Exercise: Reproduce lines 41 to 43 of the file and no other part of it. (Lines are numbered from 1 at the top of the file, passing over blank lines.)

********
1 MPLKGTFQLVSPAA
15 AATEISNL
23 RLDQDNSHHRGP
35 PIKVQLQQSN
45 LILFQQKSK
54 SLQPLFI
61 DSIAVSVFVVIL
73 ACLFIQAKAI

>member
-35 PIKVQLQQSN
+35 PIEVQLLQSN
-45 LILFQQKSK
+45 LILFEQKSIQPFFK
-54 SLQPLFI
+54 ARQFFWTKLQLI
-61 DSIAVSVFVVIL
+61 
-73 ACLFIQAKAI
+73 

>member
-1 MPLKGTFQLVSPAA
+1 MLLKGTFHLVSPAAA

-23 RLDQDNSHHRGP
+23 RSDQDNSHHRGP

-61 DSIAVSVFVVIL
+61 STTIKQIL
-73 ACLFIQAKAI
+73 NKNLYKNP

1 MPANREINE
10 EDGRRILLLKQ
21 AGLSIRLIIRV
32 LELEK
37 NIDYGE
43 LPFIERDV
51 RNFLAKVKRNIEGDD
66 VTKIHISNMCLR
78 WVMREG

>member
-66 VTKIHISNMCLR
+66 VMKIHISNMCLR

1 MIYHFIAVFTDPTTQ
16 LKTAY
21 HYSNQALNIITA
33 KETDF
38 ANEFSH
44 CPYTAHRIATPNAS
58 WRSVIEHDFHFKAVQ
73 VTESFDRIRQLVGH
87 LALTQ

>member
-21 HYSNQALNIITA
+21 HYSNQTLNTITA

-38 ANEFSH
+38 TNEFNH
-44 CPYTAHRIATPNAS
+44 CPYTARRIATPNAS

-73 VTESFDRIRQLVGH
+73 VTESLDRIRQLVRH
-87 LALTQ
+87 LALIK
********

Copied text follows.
1 MIYHFIAVFTDPTTQ
16 LKTAY
21 HYSNQALNIITA